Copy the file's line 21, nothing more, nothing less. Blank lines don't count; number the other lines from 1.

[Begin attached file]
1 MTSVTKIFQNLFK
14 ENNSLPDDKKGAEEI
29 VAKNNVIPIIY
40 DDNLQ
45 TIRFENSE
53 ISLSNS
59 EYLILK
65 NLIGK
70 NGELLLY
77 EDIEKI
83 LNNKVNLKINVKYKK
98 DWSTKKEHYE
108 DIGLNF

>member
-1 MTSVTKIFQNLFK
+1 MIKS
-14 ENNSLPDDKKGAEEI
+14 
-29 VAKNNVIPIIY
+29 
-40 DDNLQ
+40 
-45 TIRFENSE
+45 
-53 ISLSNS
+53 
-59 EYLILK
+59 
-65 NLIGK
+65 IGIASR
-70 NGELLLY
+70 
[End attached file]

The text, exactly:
-40 DDNLQ